I just got into a little hotel on the Place Verte. Winston Churchill has arrived in Antwerp and is dining with the King. There is a rumor that he says if we can hold out till Monday, 25.000 British will arrive. Meanwhile 2,000 infantry are now arriving - though unless artillery comes to back them up they will simply be sacrificed. They are chiefly to encourage the Belgians to keep on, and certainly their arrival is having a wonderful effect, and the volatile Anversois now consider they are saved. The King is remaining on, anyway, for a while.

*see The Naval Brigade in Antwerp

What the Germans Promised


Driblets of British troops keep arriving in cars amid the cheers of the people, a remarkable demonstration for the reserved Anversois. Thousands may have left, but Antwerp has probably never looked so gay or so crowded, with its people all in the streets and flags and cars everywhere. The chief danger in Belgium is that of being run over, and the chauffeurs will never bear to drive normally again. The Germans have taken the first line of forts, and ate trying to cross the river. The most interesting event to-day - and not without its humor - is that the German general has sent a telegram saying that if a plan of Antwerp, with the antiquities, hospitals, etc. marked on it in red, is sent him, he will endeavor to spare those places. There'll be a rush for the red spots if the Germans start shelling! But of course, they're bound to make some mistakes getting their range. The first map got up by the civil authorities here was practically one blur of red, and General Deguise remarked he didn't think it a good time to try and joke with the Germans.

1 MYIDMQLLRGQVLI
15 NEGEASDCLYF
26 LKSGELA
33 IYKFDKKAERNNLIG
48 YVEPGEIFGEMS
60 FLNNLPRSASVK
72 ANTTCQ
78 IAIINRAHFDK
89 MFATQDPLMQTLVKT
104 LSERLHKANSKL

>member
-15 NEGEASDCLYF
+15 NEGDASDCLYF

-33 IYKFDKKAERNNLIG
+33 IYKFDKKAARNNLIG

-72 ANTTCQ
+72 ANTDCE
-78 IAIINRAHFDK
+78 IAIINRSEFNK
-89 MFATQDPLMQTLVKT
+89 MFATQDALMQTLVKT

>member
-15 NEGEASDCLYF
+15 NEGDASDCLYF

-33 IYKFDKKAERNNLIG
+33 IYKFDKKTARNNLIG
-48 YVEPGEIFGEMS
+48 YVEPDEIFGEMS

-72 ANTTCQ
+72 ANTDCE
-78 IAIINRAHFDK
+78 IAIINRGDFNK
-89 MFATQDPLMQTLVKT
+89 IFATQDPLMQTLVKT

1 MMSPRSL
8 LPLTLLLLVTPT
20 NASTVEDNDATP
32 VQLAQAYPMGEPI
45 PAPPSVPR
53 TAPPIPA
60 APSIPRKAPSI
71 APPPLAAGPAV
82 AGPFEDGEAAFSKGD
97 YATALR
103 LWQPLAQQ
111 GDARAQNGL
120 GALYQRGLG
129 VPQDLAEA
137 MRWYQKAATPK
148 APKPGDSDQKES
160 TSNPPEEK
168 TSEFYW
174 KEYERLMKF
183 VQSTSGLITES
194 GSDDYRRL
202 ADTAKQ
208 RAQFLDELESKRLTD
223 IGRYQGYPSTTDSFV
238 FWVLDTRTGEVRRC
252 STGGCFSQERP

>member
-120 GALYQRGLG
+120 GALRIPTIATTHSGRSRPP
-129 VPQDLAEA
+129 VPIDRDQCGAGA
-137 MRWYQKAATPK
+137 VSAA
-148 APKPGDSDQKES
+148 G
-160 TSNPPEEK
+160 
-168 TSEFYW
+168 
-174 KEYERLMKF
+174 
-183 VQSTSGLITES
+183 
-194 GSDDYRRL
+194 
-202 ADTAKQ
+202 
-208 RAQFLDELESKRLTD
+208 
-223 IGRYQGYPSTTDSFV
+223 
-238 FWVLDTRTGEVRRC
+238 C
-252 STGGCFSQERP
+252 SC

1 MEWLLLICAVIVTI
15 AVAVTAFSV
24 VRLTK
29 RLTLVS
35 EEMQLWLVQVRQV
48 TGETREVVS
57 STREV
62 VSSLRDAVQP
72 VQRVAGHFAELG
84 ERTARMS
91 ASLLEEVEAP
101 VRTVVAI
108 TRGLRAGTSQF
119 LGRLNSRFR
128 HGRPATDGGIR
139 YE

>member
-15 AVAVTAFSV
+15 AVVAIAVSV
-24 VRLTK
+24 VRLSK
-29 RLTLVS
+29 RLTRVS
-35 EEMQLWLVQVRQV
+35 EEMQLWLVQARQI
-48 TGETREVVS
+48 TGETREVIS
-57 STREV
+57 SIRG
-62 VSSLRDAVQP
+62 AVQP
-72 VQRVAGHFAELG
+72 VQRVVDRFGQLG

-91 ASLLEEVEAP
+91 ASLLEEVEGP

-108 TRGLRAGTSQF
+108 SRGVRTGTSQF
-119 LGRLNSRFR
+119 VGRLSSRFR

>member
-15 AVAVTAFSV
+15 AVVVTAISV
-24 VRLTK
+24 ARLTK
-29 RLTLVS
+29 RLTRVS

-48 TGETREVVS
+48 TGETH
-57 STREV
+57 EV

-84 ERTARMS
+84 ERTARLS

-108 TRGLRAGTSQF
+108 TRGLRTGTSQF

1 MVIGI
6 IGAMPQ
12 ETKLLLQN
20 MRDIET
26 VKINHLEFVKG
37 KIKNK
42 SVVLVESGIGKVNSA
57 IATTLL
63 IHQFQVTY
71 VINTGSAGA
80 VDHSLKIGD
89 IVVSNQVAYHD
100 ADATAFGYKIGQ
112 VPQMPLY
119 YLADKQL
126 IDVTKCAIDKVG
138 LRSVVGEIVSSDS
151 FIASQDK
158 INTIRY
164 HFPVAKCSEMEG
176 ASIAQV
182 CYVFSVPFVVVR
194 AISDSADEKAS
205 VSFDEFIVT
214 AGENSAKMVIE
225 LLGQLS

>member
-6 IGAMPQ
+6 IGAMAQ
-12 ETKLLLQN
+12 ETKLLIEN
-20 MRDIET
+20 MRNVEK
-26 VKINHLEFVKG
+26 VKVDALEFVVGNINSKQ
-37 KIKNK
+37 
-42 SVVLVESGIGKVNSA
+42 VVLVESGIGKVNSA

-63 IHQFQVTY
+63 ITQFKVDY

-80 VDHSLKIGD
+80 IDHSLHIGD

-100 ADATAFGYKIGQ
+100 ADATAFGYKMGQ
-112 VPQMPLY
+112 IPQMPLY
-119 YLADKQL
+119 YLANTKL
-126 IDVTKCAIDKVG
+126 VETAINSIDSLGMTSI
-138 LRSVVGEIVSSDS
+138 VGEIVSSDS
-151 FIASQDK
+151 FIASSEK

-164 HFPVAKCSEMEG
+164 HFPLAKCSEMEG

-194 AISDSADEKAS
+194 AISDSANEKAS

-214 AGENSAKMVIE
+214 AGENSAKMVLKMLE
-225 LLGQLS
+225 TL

Thank goodness, warned by the fate of Rheims, the Belgians. have taken down the gun which they had actually mounted on the cathedral against Zeppelins. The Germans do, it is true, behave with terrible barbarity, but some of their allegations, such as being fired on by civilians, are perfectly true, and they would undoubtedly be justified in shelling the cathedral if a gun were mounted on it.

The Belgian Government foists doctored news on the public-none of the townspeople know the Germans have captured the forts. If the Belgians merely manage to hold their own, it is put through in the papers as a victory, while all this taking and retaking of ruined towns is made the most of.